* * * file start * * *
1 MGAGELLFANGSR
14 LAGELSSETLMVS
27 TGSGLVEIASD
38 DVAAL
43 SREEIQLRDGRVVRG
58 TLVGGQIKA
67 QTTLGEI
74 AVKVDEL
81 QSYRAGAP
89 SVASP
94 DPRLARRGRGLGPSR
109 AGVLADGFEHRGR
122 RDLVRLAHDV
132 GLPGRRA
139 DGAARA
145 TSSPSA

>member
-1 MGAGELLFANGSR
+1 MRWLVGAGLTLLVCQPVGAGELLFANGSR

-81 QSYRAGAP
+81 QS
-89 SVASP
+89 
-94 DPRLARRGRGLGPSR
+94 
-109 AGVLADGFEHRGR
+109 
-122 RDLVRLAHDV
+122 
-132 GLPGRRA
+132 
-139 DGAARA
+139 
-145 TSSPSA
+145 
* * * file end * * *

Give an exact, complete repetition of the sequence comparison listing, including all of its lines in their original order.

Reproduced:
1 MGAGELLFANGSR
14 LAGELSSETLMVS
27 TGSGLVEIASD
38 DVAAL
43 SREEIQLRDGRVVRG
58 TLVGGQIKA
67 QTTLGEI
74 AVKVDEL
81 QSYRAGAP
89 SVASP
94 DPRLARRGRGLGPSR
109 AGVLADGFEHRGR
122 RDLVRLAHDV
132 GLPGRRA
139 DGAARA
145 TSSPSA

>member
-1 MGAGELLFANGSR
+1 MRWLVGAGLTLLVCQPVGAGELLFANGSR

-81 QSYRAGAP
+81 QS
-89 SVASP
+89 
-94 DPRLARRGRGLGPSR
+94 
-109 AGVLADGFEHRGR
+109 
-122 RDLVRLAHDV
+122 
-132 GLPGRRA
+132 
-139 DGAARA
+139 
-145 TSSPSA
+145 